Skip navigation
Sign up to follow your favorites on all your devices.
Sign up

Drivers, crew chiefs seeking statistical breakouts in 2022 (Part 2)

Kyle Larson holds off the other three Championship 4 challengers Martin Truex Jr., Denny Hamlin, and Chase Elliott to win the NASCAR Cup season finale at Phoenix Raceway and with it his first career series championship.

Continuing our look at those with legitimate opportunities for statistical growth in the new year — Part 1 was posted Thursday — here are three drivers and three crew chiefs hoping to push their careers in positive directions:

James Small

The efflorescence of Small, heading into his third season ever as a crew chief, has been a sight to behold.

Following a rocky first season in which he and Martin Truex Jr. tallied just one victory — a five-year low for the driver — and position retention rates on green-flag pit cycles of 52.38% overall and 40.91% specifically when relinquishing a top-five spot, the Joe Gibbs Racing No. 19 team resembled championship contenders in 2021.

Truex won four times, all on prominent playoff racetracks. But for the whole of the season, Small’s strategic designs delivered better output, hitting 63.89% and 55.56% in the respective aforementioned categories. He called a near-perfect championship race, only to fall short of the win following a late caution and a pit stop 1.5 seconds slower than what was produced by Kyle Larson’s crew.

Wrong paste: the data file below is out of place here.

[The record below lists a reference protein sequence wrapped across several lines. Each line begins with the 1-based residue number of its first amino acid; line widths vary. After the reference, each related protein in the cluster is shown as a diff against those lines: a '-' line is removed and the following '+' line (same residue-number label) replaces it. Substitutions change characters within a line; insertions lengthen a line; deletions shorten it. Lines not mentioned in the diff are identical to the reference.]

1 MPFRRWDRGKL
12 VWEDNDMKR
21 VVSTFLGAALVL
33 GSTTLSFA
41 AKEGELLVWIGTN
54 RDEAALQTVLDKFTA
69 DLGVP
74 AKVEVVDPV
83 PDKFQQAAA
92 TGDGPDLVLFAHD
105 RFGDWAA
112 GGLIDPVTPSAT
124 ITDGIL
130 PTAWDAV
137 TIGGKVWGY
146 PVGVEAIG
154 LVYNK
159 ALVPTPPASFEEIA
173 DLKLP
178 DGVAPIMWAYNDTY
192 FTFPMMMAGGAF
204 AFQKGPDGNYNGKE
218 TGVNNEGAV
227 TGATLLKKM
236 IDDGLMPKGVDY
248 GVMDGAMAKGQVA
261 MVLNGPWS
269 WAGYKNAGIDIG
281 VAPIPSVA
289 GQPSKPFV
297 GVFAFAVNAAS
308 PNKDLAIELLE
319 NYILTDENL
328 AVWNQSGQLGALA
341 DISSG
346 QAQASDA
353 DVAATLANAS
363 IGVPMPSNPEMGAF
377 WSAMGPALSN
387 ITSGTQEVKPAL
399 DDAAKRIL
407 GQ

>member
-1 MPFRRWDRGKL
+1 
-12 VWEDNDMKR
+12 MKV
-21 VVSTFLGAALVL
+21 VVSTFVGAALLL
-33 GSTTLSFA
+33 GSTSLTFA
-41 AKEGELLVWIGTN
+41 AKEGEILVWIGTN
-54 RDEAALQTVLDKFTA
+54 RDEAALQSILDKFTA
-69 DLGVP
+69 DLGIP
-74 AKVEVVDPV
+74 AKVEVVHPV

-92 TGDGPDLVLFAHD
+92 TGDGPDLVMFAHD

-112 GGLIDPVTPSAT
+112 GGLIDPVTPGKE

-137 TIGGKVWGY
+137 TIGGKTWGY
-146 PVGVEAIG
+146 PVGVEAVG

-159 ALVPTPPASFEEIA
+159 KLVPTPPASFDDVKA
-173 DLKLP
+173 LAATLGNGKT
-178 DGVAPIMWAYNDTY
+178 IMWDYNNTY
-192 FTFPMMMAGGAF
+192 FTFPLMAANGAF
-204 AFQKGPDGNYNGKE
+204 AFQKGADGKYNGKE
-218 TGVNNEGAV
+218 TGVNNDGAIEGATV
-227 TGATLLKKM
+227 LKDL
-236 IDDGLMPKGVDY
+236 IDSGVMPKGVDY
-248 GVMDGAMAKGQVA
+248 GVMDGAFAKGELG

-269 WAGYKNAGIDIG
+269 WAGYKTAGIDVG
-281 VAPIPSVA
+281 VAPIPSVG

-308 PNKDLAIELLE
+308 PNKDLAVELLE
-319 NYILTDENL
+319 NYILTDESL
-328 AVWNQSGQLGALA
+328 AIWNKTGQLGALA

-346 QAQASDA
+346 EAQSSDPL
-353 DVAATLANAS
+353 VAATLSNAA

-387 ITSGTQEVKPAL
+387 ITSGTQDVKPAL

There’s still room for improvement in what his strategy is able to yield — he’s yet to reach the vaunted “60/60” mark that predecessor Cole Pearn hit four times during the Gen 6 era. But a change in race car provides Small a blank slate. This year is an opportunity for him to not only continue his growth as a crew chief, but also to see his progress manifest in a greater win total and a second legitimate chance at the title.

Ryan Blaney

Before 2021, Blaney had never won more than one race in a given season. Last year, he won three times, at Atlanta, Daytona and Michigan.

In this sense, the year was something of a breakthrough, but the 28-year-old still left some potential unfulfilled. Despite strong past performances at tracks like Martinsville and Bristol, he’s yet to win at a facility shorter than 1.5 miles. His surplus passing beyond the restart window — what used to be a discernible weakness — regressed after quantifiable growth in 2020. His pass differential last season ended in the black; however, he created 34 less positions than he did the previous year.

Could 2022 see several steps forward and none going backwards? He’s not fully formed as an all-around driver — he ranked second in Production in Equal Equipment Rating on tracks with low lap-time falloff on worn tires but just 10th on tracks with high falloff, which included Atlanta. But he’s made significant strides in virtually every stat category since entering the Cup Series on a regular basis in 2016. One of these days, all of those strides will coalesce for a banner season.

Rodney Childers

Without the car speed for which the Childers-Kevin Harvick combination is known, the crew chief had his hands full in a year with restrictions on parts development and otherwise normal methods for improvement. But the ability to do the heavy lifting when it came to procuring track position did not elude him.